I could do without the heavy lifting and racing around a garden to a timescale. So far, I haven’t done as much of the more demanding machinery tasks as others, the staff have gone fairly easy on me compared to the bigger, stronger gardeners. I’m reasonably strong for a female of my size, but my size isn’t that big.

I thought hard about what to do.

I like earning wages, but I don’t have to keep working to support or pay rent. My only dependants are my stick insects and houseplants. I could leave and find a different way to make money.

In the end, I decided to talk to my boss about it.
When I talk to people in person, I can feel flustered and not have enough time to process and think things through. I make poor decisions to please others because I don’t like to disappoint people. Also, my hearing hasn’t been so good recently, affecting my speech slightly. The other day, on the way home in the van, my supervisor had to ask me to repeat what I said a few times because my voice was slurring slightly, like it used to before Johansen therapy. I struggle to state my case clearly when I’m tired and my APD comes to surface a bit.
So I wrote him an email.
I wrote to him about how I really liked everyone there. I like gardening, and working for him, but I was struggling too much with the physical side of the work, and wanted to leave. I also mentioned my concerns about my Auditory Processing Difficulties. My APD is noted in my employment application, so my boss already knew about it.

Ok, so I asked to quit. Give up. Wimp out. But without the help from MLC Scotland and Johansen IAS, I wouldn’t have been able to get a job in the first place. During my last years at school, my parents were concerned about how I would cope with adult life. I had barely any energy. I had poor health, poor hearing and almost non-existent social skills. Please bear in mind that although having a job and keeping it hasn’t gone as smoothly as I hoped, I have come a long way.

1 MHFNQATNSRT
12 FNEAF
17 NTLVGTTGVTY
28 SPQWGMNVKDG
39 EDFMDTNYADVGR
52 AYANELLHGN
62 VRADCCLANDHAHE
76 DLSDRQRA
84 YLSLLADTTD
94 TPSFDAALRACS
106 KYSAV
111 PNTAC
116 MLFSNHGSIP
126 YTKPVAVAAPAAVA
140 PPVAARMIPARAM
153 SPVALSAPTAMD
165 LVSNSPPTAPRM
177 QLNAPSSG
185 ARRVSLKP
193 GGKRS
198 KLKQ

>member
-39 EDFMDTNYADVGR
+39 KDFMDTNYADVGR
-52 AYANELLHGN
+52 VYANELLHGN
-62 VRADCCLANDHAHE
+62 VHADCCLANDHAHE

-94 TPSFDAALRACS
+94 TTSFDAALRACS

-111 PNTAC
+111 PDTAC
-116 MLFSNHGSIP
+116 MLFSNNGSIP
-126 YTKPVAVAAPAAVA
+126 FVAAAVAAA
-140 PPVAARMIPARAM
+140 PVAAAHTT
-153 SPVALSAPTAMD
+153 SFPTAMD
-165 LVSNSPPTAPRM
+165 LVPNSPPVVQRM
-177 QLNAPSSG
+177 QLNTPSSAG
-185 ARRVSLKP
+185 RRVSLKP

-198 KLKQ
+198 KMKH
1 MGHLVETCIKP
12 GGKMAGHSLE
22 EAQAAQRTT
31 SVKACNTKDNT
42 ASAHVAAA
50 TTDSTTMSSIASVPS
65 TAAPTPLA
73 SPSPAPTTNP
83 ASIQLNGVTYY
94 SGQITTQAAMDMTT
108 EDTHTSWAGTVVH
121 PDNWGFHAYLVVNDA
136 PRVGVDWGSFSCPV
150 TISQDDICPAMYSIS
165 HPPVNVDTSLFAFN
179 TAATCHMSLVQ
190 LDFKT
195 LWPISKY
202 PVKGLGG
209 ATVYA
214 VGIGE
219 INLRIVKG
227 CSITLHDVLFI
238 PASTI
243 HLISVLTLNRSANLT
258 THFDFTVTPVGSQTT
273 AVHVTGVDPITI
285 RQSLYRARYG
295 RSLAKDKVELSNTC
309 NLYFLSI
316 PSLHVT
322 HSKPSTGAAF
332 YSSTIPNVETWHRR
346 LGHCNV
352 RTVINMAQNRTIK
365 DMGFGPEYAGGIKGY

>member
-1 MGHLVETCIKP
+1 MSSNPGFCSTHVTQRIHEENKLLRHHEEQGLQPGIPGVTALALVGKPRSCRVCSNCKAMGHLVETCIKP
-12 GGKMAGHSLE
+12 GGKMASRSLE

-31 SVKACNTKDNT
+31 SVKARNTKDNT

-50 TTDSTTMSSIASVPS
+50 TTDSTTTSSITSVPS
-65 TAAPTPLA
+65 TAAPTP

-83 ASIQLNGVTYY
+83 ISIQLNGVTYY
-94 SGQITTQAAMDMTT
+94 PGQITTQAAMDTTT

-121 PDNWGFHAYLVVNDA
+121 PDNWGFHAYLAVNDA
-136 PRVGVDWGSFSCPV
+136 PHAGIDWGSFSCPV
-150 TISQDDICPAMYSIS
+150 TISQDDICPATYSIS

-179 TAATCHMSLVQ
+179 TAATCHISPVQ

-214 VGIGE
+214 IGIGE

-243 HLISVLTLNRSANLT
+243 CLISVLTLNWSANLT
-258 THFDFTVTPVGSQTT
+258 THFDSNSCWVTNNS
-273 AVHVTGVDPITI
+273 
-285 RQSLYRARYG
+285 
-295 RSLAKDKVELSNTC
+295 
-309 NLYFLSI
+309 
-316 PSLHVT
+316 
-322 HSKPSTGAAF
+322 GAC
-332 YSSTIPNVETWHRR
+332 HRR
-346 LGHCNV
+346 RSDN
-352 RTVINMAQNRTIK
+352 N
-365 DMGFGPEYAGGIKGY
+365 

Thursday 15th May 2014- It’s raining fish heads, “Inaudible” cat-scaring devices, and Doctor Death.

We worked in lots of gardens today.
In the first garden, I heard the squawk of seagulls above us. A couple of minutes later, my supervisor called me round to the front, saying Look what fell onto the driveway! I expected a dead bird. What I saw was the entire head of a salmon. It had given my supervisor a surprise, landing beside where he was working. A fish head falling from the sky is a pretty random event.
I was really tired after yesterday, and my hearing was more acute than usual, a little reminder of my bad old Auditory Processing days when it was a full-blown Disorder, not just the few difficulties I experience nowadays. After the first busy day, the rest of my part-time week of gardening feels like a physical test. In the back garden weeding, I had a bit of a headache and a high-pitched noise in my head. I realised after a while that the noise and headache was caused by a little white box near the steps where I was weeding. Rentokil, it said on it. The sound was like a very thin white line piercing into my head. The little box in the border had a motion sensor and every time I passed, there were two tiny clicks and it would fire a line of sound at me. It’s probably supposed to be one of those sounds which “humans can’t hear”. Probably to deter cats. Unfortunately it works on gardeners with hearing issues too. It was very annoying.